The Children’s Health Insurance Program, which covers low-income children across the country, turns 25 in August, but Pennsylvania has its own ‘chip’ For a longer time – and it was used as a model for the federal program.
CHIP was launched in Pennsylvania five years before the national program. CHIP allows states to cover children when parents cannot afford private health insurance.
Antoinette Krause, executive director of the nonprofit, said today Access Pennsylvania Health Networkabout 136,000 children in the Commonwealth are enrolled in CHIP, a slight decrease from previous years.
She said, “We believe this is because we are still a public health emergency at the moment, so a lot of children are in Medicaid with their families and cannot be removed from coverage during this period. So we expect that when the public health emergency ends, A lot of kids will be transitioning from Medicaid to CHIP.”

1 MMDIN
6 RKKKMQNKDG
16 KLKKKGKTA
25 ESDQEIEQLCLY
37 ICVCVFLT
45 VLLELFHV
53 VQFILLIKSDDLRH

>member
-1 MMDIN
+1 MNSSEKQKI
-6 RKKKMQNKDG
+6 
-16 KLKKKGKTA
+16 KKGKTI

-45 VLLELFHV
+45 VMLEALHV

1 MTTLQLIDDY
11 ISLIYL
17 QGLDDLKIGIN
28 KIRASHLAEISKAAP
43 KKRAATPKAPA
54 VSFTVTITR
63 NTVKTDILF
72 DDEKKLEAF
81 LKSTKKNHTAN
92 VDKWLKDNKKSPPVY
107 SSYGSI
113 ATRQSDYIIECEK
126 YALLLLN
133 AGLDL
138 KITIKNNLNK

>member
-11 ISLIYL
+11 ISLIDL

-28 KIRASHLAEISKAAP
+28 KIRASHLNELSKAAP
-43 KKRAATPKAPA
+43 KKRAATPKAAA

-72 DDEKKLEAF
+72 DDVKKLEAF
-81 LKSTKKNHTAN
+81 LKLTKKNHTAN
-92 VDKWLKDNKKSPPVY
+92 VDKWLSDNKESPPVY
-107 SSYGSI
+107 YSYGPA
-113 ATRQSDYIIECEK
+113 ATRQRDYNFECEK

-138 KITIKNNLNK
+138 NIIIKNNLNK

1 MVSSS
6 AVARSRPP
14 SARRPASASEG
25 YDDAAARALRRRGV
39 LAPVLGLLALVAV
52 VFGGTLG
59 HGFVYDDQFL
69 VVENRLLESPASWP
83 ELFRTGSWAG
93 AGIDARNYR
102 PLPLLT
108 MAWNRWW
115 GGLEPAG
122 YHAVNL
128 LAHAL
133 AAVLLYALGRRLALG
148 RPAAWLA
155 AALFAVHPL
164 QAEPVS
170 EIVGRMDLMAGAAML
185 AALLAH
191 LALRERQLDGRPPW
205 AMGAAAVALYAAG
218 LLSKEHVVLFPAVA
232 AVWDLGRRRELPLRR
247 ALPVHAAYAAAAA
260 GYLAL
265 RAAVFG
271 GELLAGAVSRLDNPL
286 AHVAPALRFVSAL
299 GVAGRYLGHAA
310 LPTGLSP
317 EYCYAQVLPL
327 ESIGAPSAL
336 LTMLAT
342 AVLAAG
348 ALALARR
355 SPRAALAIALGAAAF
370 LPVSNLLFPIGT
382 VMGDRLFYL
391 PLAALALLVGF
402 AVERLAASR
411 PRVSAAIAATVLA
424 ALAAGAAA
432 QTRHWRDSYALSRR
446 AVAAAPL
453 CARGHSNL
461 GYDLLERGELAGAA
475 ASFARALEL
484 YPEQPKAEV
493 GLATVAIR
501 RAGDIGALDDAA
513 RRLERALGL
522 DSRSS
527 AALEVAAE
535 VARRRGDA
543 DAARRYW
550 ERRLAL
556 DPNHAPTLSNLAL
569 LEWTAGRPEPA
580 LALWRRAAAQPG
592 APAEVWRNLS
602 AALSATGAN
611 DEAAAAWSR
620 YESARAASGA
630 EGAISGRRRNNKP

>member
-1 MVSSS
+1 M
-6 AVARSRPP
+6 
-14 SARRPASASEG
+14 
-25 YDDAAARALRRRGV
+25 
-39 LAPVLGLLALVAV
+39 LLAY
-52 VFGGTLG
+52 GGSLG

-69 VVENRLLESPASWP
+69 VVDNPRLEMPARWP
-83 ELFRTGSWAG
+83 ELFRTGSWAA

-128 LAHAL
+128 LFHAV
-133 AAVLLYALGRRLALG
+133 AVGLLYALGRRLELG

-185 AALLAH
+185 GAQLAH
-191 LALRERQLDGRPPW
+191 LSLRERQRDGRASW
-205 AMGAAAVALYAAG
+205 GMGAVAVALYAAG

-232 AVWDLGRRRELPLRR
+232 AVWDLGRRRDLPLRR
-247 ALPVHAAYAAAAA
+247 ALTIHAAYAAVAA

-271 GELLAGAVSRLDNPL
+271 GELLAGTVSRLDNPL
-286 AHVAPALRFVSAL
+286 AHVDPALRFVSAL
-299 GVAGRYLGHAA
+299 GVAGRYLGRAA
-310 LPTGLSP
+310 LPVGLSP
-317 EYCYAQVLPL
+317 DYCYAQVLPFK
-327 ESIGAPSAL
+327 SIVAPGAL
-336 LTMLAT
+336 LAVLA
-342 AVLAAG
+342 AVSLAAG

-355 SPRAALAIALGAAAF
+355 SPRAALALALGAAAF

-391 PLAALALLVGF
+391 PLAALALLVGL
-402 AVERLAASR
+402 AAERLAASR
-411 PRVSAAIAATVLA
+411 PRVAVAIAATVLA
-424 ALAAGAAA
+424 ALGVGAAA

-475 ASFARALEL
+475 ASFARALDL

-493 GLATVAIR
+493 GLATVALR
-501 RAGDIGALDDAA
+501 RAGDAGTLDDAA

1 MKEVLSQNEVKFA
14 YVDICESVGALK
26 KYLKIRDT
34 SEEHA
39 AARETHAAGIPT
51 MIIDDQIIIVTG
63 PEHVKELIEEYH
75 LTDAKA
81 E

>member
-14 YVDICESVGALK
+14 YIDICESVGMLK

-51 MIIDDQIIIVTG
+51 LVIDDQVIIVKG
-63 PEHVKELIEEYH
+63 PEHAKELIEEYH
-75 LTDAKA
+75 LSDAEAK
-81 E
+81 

This is because in Pennsylvania, CHIP can cover any uninsured child who is not eligible for state Medicaid or Medicaid. The current end date of the public health emergency is October 13, although there is an opportunity to extend it.
The Pennsylvania Health Access Network helps families find health services that fit their budget. One persistent barrier they see, Kraus said, is that parents don’t always know the income eligibility requirements for CHIP and assume they can’t afford it.
“But really,” she said, “for parents on very low incomes — if you’re making between $21,000 and $28,000, and you have a child under five, or you’re making between $18,000 or $28,000 and your child is between six and 18 — a chip free to them.”
Krause added that Pennsylvania has the lowest rates of uninsured residents in its history, both for adults and children. It has been attributed to a combination of the Affordable Care Act, Medicaid and CHIP. but, Report from 2019 It showed that 4.6% of children in the state remain uninsured.
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